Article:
The City Commission’s first vote on a concept plan came after lengthy review of a comprehensive 429-page traffic study conducted by another Nasvhille-based company, Gresham Smith and Partners. The count: 4-1 with Vice Mayor Clayton Stout voting against the move. He did not comment.
The second vote proceeded without much conversation. This hurdle was a second reading of an ordinance to rezone the 29-acre parcel from MS-1 (Medical Services) to B-4 (Planned Arterial Business). Again, the count was 4-1 with Stout opposing the move.
Though he was silent on the matter, Stout has voiced his disappointment during this process that the property could not remain available for medical service-related research and development, as originally intended. He also has said the coming retail business would not offer East Tennessee State University graduates and others seeking desirable wages much more than jobs to “bag groceries or help people try on shoes.”
“I think there’s some valid interest in both accepting and denying this rezoning request,” said Commissioner Jeff Banyas. “But based on what I have seen and what I have heard, I see no reason to deny the request.”
The center, when fully built out, would have 705 parking spaces, accommodate about 82,000 square feet of retail space, 59,500 square feet of grocery store space, 7,000 square feet of bank space, 18,000 square feet of restaurant space and a fuel center associated with the grocery store.
Rumor has it Food City will move its smaller store to this location, but neither commissioners nor Jeff Pape, GBT Realty Corp.’s shopping center division senior vice president, have let the cat out of the bag. However, Banyas did let slip at one point Thursday that “we’re relocating a grocery store.”
Mike Flatt, with Gresham Smith and Partners, summarized the traffic study, saying “the development is not expected to significantly impact traffic at any of the studied intersections.” The recommended traffic improvements are comprised of three vital elements, all of which passed or soon will pass, muster.
First, GBT will pay for a full-access site drive on Sunset Drive about 550 feet northeast of the North State of Franklin intersection. Flatt said the existing island will be downsized and signaling will be coordinated with other nearby intersections to maximize efficient flow. This would be complimented with the addition of two left turn lanes into the site off State of Franklin just past Sunset.
“We’ll add left turns, modify the curbing and stop traffic that is moving off State of Franklin onto Sunset,” Flatt said. “Making a right turn onto Sunset is not the biggest problem; the through traffic on State of Franklin is.”
He also said adding a traffic signal on Sunset along the development site would not be a good idea in that it would only “cause bottle-necking and impact streets in that area.”
Second, the company has agreed to fund a right turn entrance into the site from State of Franklin nearer Skyline Drive. This road would cut through several planned outparcels that would line the frontage on State of Franklin.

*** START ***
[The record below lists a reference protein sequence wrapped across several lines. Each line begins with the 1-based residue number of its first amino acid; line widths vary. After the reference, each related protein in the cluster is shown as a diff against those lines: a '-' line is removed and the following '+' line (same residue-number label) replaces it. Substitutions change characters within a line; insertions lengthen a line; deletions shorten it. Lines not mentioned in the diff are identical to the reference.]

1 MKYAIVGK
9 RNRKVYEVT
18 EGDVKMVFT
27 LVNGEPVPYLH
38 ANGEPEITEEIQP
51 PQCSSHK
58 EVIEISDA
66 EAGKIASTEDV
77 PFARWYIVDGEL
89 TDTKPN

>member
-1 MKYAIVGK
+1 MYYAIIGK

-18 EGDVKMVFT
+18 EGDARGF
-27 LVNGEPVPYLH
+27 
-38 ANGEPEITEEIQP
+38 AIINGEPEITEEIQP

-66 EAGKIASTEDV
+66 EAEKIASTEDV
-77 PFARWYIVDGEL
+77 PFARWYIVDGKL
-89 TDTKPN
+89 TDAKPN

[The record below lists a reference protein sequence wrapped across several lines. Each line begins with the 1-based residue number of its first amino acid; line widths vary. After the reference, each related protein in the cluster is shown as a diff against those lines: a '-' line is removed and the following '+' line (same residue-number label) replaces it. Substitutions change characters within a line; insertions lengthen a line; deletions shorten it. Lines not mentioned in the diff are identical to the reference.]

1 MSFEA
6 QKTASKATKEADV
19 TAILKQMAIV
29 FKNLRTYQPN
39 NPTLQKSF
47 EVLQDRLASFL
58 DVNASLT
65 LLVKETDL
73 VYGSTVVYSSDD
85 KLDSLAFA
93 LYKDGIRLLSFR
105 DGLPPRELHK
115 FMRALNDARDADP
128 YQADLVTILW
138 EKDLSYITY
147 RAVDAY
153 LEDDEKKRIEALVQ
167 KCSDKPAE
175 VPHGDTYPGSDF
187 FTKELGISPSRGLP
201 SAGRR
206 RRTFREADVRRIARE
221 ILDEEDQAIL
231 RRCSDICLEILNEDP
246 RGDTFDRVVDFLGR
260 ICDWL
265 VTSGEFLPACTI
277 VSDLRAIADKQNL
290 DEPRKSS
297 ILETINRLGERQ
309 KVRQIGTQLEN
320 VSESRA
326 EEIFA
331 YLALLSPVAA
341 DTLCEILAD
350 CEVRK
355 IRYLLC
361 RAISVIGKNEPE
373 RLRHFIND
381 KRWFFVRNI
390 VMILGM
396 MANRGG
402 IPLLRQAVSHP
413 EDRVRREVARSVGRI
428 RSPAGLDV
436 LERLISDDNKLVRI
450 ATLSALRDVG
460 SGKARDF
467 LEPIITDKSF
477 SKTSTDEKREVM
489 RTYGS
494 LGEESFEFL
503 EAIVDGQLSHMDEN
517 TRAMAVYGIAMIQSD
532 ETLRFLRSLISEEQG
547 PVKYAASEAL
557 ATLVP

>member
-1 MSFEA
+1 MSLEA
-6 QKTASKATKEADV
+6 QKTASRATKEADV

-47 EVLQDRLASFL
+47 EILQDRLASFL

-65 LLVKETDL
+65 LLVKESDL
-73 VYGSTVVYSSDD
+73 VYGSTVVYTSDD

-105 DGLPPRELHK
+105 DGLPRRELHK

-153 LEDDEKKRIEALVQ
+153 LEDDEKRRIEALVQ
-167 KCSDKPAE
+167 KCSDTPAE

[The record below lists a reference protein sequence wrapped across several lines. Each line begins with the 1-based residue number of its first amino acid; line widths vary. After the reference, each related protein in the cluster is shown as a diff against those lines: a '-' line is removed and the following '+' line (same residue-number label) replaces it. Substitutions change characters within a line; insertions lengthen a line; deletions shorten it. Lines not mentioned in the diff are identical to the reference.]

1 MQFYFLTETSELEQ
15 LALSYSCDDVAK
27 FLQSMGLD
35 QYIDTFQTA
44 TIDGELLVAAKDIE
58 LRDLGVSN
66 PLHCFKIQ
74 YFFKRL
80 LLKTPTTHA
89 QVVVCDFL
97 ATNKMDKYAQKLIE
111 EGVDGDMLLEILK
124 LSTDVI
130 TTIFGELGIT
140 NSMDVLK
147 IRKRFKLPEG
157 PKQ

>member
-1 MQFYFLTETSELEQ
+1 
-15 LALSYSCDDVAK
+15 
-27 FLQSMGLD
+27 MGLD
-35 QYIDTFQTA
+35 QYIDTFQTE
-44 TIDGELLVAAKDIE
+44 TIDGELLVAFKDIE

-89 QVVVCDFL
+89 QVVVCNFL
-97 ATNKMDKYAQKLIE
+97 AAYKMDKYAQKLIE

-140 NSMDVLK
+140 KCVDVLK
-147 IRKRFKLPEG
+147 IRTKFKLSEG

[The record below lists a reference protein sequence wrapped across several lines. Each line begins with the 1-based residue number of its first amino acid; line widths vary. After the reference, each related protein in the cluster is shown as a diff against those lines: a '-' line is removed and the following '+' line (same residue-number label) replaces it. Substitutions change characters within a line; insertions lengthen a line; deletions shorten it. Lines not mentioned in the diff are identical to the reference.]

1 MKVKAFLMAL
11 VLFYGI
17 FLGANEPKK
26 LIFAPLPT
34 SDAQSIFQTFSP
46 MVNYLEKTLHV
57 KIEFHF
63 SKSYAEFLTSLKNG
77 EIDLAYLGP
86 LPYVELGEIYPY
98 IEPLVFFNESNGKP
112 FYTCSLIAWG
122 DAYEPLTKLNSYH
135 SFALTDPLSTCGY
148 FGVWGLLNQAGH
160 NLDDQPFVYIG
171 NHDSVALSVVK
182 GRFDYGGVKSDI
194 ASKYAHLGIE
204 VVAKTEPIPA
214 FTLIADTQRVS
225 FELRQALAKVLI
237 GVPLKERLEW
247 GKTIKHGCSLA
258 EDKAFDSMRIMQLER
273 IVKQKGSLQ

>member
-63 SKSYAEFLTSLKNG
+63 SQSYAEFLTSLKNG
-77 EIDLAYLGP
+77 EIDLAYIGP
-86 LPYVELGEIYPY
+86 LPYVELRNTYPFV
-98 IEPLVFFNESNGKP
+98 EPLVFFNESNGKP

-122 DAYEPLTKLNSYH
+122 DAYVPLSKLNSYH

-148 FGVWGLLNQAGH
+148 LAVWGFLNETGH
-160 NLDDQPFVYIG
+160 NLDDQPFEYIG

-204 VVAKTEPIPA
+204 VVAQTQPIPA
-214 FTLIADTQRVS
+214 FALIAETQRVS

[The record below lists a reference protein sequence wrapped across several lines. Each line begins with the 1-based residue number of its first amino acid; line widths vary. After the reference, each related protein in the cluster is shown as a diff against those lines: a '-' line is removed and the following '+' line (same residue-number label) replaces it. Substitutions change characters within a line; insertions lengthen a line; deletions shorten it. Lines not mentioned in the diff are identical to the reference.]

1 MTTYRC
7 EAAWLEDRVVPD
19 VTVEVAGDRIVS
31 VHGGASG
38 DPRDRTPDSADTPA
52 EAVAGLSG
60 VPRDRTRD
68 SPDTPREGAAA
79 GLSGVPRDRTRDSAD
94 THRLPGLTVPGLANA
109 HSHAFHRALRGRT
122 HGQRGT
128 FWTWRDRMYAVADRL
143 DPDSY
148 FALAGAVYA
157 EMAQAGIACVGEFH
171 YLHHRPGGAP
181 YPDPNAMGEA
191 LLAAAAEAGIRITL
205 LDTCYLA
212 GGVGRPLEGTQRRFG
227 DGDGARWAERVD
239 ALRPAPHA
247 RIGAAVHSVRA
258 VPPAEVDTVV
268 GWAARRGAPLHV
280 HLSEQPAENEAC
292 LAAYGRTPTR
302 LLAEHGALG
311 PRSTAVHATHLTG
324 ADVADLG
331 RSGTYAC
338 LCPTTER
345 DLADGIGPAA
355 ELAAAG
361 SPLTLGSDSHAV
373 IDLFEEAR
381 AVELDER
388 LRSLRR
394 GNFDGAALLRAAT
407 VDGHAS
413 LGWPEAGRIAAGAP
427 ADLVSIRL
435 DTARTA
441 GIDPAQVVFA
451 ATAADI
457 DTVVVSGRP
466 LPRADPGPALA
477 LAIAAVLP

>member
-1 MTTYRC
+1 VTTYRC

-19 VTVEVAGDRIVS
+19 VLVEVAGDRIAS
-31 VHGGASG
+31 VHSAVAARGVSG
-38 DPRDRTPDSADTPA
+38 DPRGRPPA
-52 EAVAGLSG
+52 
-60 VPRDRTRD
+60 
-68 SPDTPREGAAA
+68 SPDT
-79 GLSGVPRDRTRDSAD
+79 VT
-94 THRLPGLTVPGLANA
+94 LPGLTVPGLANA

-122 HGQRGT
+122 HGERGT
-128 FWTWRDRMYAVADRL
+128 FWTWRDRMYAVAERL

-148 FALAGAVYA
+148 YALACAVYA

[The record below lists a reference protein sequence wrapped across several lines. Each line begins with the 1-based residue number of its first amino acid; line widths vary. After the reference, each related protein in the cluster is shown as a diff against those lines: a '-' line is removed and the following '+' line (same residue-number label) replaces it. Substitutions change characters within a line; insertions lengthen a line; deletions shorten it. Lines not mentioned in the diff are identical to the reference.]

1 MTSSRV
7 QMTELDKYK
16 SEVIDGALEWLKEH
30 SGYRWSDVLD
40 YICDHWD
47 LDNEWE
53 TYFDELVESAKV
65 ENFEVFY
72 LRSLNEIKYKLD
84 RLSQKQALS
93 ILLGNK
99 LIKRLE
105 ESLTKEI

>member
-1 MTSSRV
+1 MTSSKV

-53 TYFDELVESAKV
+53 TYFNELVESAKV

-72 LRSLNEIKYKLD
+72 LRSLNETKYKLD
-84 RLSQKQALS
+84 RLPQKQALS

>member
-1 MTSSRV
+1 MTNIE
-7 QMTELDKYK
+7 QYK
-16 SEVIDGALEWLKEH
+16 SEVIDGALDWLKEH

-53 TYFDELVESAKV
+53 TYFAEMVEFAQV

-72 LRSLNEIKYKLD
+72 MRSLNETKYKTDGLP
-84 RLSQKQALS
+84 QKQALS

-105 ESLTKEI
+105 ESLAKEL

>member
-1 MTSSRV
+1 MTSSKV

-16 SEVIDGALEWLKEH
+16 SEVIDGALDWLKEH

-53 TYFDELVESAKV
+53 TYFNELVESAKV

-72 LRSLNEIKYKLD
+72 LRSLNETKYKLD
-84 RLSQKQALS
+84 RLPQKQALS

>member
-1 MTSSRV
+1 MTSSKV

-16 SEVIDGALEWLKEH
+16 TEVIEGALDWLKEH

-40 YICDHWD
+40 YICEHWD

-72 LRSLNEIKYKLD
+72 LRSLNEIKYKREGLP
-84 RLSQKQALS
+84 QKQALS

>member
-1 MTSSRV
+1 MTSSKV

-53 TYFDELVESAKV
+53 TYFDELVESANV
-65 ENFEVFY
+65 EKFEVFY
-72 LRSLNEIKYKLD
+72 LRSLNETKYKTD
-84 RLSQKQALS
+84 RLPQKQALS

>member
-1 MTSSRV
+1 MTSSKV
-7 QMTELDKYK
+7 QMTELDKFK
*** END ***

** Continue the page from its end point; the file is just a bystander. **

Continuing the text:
The third project is on the city, or at least partially. Funding from a federal grant will help pay to align Indian Ridge Road with Skyline Drive. The resulting intersection will be wider, and new sidewalks and signalization will be installed. The city is in the process of obtaining needed right-of-way, and it is likely to bid the entire job out, primarily to keep construction moving and get as much done as possible before construction on the retail center begins.
The company also wants the city to pay for an access road into the development that enters from Skyline, and there was some debate about this request. When commissioners questioned whether the city or the developer should have to pay for this, Pape went to the podium.
“We have a main tenant interested in getting going on this first phase, which is more likely to come in 2016,” he said. “Our tenant has said they won’t open without the entrance off Skyline.”
After a bit more debate, City Manager Pete Peterson told commissioners that this particular road would have to come back to the City Commission for approval and naming. Mayor Ralph Van Brocklin and Commissioner David Tomita asked if the road was a necessity during the initial phase of construction, and Pape did not hesitate to answer in the affirmative.
Flatt said conclusions were based on an analysis of queue lengths (a line of vehicles awaiting their turn), and signal timing and intersection improvements. The study revealed when the development is fully built, more than 500 vehicles will move in and out of the site during morning peak hours and more than 1,000 would roll in and out during afternoon/evening peak hours. The numbers incorporate traffic going both in and out for a one-hour period.
Plans show a 15-foot landscaped buffer along the side of the property line adjoining existing commercial properties and increases to a 40-foot buffer that will adjoin the single-family residential properties in the Hunter’s Lake and Sherwood Forest subdivisions.
The developer has agreed to use “cut-off” lighting fixtures in both the parking lots and on the fixtures mounted to the rear of the building. GBT also has agreed to use lighting shields and other methods to keep lighting at the retail developed site from shining onto residences. The developer also has proposed placing two water retention ponds on the property to help catch and release excess water.
Mountain States Health Alliance owns the land, and it remains to be seen just how that entity will work with the developer and/or benefit from future revenues that come from the investment.